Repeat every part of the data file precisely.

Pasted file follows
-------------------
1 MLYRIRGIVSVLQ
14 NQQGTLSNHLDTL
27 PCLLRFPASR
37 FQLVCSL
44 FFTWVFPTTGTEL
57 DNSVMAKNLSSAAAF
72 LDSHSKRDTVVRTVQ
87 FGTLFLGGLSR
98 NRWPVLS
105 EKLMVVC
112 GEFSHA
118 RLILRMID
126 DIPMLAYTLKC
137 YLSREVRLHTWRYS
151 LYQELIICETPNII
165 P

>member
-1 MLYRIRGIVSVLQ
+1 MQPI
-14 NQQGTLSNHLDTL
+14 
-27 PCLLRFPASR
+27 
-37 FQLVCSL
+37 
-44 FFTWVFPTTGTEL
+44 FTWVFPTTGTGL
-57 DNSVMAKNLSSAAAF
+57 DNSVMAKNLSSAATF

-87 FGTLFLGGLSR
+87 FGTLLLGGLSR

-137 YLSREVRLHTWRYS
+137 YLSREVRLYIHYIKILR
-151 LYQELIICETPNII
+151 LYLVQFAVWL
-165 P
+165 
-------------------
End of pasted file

1 MLYRIRGIVSVLQ
14 NQQGTLSNHLDTL
27 PCLLRFPASR
37 FQLVCSL
44 FFTWVFPTTGTEL
57 DNSVMAKNLSSAAAF
72 LDSHSKRDTVVRTVQ
87 FGTLFLGGLSR
98 NRWPVLS
105 EKLMVVC
112 GEFSHA
118 RLILRMID
126 DIPMLAYTLKC
137 YLSREVRLHTWRYS
151 LYQELIICETPNII
165 P

>member
-1 MLYRIRGIVSVLQ
+1 MQPI
-14 NQQGTLSNHLDTL
+14 
-27 PCLLRFPASR
+27 
-37 FQLVCSL
+37 
-44 FFTWVFPTTGTEL
+44 FTWVFPTTGTGL
-57 DNSVMAKNLSSAAAF
+57 DNSVMAKNLSSAATF

-87 FGTLFLGGLSR
+87 FGTLLLGGLSR

-137 YLSREVRLHTWRYS
+137 YLSREVRLYIHYIKILR
-151 LYQELIICETPNII
+151 LYLVQFAVWL
-165 P
+165 